Britain's leading ladies are set to light up New York where home-grown talent dominates the nominations at the Tony Awards.
Dame Helen Mirren is nominated for the best actress in a play for her performance as the Queen in The Audience, while Carey Mulligan is nominated for her role in Skylight and Ruth Wilson for her part in Constellations.
The Audience, written by Peter Morgan, is inspired by the private weekly meetings between the monarch and Britain's prime ministers - 12 in all - over her six-decade reign.
It has been a critical and commercial success in both London and New York
Dame Helen, who also faces competition from Mad Men star Elisabeth Moss and Geneva Carr on the shortlist, said it was an "honour" to be nominated.
She said : "I am very lucky that I speak American. Albeit in the play with a very British accent. It is a very exciting season on Broadway, with many great plays, musicals and performances, so just to be a part of that is a thrill."
Meanwhile, Mulligan starred in Skylight alongside Bill Nighy who is also nominated, and Wilson starred with Jake Gyllenhaal in Constellations.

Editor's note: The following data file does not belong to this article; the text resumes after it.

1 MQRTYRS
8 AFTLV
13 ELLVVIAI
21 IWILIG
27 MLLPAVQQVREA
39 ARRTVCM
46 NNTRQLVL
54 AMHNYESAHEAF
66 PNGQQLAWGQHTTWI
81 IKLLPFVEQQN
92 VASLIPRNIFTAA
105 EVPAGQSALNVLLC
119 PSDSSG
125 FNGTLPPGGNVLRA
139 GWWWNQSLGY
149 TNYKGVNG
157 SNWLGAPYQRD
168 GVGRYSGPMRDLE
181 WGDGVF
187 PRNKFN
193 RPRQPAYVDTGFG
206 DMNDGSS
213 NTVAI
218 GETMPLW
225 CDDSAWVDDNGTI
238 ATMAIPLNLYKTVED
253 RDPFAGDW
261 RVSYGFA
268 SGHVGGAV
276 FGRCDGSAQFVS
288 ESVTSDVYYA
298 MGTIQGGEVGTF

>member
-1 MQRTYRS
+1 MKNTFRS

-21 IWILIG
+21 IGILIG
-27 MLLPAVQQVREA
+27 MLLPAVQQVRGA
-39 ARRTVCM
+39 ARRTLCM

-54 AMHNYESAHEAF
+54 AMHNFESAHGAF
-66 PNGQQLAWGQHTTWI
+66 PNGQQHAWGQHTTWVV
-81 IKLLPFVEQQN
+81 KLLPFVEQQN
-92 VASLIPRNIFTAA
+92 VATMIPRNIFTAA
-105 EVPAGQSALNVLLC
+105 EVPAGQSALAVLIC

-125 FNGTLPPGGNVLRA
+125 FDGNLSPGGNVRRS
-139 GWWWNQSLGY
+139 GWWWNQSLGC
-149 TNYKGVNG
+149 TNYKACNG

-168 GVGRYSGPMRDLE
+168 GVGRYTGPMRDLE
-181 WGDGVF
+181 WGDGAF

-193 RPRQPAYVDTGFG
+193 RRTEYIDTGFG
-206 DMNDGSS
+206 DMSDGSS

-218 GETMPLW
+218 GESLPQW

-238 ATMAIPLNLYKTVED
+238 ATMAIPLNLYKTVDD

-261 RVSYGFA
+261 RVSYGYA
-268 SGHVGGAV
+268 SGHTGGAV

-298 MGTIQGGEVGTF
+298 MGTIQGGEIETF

Wolf Hall star Ben Miles, a familiar face on TV shows including Coupling and Lark Rise To Candleford, is nominated for the best actor award for his role as Thomas Cromwell in the play based on Hilary Mantel's best-selling novels.
He is shortlisted alongside stars including Elephant Man actor Bradley Cooper who is currently appearing in the West End.
Dame Helen's co-star Richard McCabe, who plays Labour prime minister Harold Wilson, is nominated for the award for an actor in a featured role in a play, alongside Nathaniel Parker, who plays King Henry VIII in Wolf Hall.
The Curious Incident Of The Dog In The Night-Time, which started life at the National Theatre, has six nominations, including best play and best performance by an actor in a leading role in a play for Alex Sharp.
Wolf Hall is also nominated for best play.
David Hare's Skylight has seven nominations, including nods for Mulligan and director Stephen Daldry.
Two of its stars, Nighy and Matthew Beard, are nominated for awards for actors in a leading role and a featured role respectively.
Writer and comedian John O'Farrell is nominated for best book of a musical for his work on Something Rotten and Sting is shortlisted for best original score for his musical The Last Ship, despite it closing after a run of just three months.
The awards will be handed out in the early hours of tomorrow UK time at a ceremony hosted by Alan Cumming and American actress Kristin Chenoweth.